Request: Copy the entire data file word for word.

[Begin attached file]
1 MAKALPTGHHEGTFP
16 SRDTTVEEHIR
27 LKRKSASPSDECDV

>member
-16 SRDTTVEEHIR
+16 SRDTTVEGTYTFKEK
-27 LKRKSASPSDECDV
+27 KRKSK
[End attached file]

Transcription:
1 MAKALPTGHHEGTFP
16 SRDTTVEEHIR
27 LKRKSASPSDECDV

>member
-16 SRDTTVEEHIR
+16 SRDTTVEGTYTFKEK
-27 LKRKSASPSDECDV
+27 KRKSK